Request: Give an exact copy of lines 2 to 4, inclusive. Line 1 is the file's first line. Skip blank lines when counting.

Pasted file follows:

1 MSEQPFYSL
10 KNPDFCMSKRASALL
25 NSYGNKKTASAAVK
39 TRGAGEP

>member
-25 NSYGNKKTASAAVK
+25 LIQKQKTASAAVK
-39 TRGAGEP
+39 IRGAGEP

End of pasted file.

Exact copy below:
10 KNPDFCMSKRASALL
25 NSYGNKKTASAAVK
39 TRGAGEP